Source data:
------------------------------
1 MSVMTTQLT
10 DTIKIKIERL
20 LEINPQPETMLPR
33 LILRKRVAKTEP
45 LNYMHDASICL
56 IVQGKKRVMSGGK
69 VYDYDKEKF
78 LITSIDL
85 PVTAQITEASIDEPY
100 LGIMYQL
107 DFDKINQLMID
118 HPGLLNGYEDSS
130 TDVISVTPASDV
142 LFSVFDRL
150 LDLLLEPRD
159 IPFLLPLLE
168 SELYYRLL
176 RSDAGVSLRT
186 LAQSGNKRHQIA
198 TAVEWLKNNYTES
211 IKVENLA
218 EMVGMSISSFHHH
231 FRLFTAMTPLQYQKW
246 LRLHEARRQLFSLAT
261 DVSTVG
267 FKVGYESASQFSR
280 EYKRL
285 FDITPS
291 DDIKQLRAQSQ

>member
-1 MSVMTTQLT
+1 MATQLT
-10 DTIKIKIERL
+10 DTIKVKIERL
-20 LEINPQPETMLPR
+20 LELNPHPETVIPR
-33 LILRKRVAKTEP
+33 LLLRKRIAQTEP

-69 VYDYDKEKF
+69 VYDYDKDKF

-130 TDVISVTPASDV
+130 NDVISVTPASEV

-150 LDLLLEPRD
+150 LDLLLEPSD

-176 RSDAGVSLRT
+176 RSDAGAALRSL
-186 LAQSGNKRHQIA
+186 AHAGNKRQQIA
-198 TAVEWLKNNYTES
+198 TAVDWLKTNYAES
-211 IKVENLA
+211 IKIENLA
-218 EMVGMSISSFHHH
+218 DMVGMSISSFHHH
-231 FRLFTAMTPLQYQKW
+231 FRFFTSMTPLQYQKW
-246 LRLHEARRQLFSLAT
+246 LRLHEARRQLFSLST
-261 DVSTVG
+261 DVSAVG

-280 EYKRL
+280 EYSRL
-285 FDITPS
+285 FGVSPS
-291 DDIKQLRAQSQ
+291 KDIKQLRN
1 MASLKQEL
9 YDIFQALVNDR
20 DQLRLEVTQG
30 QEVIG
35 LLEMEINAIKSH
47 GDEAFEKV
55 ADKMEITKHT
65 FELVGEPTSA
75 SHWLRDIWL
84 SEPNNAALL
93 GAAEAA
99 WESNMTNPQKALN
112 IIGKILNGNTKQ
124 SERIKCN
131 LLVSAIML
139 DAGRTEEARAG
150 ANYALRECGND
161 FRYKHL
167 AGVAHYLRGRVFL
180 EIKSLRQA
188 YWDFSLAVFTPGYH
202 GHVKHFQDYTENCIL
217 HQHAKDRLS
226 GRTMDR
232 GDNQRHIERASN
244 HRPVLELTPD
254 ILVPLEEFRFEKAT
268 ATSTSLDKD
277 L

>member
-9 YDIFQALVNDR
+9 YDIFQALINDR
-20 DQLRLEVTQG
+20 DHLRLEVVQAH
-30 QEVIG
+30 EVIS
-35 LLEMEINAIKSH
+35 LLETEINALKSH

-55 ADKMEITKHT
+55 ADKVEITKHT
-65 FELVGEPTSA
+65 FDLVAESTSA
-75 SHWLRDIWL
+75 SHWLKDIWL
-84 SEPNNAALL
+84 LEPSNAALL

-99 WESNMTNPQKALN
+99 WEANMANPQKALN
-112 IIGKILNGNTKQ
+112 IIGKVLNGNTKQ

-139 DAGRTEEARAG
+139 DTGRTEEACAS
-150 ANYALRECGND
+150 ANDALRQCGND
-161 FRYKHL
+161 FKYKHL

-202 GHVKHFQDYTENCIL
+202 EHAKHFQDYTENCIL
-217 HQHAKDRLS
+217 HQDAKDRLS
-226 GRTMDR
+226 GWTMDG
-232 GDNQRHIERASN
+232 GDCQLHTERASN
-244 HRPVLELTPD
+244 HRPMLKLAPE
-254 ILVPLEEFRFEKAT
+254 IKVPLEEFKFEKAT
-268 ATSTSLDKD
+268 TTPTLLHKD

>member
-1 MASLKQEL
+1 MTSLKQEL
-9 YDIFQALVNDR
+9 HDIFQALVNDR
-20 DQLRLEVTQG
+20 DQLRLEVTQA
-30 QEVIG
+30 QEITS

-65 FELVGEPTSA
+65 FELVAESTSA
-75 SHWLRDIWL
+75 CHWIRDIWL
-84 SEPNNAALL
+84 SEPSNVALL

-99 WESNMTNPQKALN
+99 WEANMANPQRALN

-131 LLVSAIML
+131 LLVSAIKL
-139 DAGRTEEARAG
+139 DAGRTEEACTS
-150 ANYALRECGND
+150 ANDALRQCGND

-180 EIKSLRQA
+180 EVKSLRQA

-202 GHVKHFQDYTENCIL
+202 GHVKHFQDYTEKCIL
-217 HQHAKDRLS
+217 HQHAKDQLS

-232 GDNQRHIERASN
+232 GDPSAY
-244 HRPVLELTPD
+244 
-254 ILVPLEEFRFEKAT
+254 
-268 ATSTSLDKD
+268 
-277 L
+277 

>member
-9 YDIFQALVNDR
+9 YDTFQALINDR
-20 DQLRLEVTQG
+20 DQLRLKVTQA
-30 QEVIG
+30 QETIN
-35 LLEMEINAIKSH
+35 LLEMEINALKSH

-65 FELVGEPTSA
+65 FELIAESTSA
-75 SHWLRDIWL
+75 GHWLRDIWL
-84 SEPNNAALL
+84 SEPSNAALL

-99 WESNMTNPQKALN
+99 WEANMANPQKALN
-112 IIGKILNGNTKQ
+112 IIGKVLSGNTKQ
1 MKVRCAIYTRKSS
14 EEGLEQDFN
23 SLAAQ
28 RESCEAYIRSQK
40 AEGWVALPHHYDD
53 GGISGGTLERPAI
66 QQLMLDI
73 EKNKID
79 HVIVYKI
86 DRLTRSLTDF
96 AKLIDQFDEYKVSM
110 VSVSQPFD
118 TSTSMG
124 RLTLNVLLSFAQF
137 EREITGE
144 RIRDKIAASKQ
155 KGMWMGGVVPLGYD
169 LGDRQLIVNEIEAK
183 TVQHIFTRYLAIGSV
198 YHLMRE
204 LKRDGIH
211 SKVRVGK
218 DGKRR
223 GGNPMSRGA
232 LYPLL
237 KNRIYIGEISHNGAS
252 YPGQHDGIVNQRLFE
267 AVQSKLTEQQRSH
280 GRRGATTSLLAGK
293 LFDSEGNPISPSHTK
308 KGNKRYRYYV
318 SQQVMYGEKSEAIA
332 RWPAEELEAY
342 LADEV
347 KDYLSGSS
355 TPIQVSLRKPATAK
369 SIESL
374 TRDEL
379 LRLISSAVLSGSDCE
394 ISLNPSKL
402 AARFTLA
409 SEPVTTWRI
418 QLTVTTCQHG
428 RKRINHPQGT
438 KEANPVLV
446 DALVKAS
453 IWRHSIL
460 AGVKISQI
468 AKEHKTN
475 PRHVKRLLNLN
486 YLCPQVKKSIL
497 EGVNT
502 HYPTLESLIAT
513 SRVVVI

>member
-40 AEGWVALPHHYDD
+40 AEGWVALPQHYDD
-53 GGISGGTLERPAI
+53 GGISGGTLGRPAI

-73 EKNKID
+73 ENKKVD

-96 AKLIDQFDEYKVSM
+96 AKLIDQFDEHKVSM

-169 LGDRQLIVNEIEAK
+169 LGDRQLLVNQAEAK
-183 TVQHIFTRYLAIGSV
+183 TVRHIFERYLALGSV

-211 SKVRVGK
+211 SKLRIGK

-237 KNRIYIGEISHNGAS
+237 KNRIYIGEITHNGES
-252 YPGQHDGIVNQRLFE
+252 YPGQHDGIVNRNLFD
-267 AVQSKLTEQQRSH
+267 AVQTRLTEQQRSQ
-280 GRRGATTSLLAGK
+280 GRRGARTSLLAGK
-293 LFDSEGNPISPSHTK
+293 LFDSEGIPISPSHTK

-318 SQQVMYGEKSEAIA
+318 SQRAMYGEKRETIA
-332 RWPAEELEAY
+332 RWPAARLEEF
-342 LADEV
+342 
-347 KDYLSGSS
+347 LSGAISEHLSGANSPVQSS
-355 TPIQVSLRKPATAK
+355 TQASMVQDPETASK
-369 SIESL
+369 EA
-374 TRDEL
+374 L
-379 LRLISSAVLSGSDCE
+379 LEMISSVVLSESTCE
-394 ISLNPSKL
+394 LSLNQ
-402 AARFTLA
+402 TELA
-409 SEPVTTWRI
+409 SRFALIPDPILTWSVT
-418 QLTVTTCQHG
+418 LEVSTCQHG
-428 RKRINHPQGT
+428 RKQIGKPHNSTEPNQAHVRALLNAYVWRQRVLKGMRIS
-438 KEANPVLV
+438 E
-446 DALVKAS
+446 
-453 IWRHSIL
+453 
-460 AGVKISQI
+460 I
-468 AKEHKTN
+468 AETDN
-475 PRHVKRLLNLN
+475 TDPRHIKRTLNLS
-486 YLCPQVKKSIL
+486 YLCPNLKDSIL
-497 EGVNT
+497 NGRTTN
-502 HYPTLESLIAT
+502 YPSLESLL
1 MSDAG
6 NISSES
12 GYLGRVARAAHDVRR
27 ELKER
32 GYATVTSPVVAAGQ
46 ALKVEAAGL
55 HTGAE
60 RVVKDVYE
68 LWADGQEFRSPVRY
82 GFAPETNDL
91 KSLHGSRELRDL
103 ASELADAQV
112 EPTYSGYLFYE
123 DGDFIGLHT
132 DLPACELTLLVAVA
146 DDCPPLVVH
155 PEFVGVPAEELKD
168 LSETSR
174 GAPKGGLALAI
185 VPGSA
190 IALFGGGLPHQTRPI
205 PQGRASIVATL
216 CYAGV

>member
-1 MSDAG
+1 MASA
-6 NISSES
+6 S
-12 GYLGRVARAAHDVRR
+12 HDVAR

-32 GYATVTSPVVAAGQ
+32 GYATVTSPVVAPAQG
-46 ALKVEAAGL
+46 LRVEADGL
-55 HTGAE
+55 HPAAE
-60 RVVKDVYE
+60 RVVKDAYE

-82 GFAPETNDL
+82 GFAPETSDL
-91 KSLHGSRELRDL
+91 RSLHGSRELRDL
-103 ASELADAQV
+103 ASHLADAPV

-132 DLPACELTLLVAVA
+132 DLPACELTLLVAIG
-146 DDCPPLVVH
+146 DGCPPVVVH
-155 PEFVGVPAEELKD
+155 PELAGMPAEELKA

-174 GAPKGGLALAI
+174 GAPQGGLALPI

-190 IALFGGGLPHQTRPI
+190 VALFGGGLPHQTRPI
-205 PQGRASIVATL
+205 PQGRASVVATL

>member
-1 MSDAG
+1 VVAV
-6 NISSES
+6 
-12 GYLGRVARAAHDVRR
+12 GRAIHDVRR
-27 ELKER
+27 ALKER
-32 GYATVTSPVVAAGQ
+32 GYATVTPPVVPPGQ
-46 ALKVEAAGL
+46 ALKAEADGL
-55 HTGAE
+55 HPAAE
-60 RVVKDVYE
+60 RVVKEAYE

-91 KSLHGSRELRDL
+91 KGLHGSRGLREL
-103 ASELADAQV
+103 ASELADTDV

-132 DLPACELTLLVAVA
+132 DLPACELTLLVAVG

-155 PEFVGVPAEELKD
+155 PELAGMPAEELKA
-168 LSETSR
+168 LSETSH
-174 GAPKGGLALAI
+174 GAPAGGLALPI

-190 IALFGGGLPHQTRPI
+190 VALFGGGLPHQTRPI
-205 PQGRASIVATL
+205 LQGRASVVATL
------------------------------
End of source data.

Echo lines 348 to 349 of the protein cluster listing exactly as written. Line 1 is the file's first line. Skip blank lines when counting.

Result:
-32 GYATVTSPVVAAGQ
+32 GYATVTSPVVAPAQG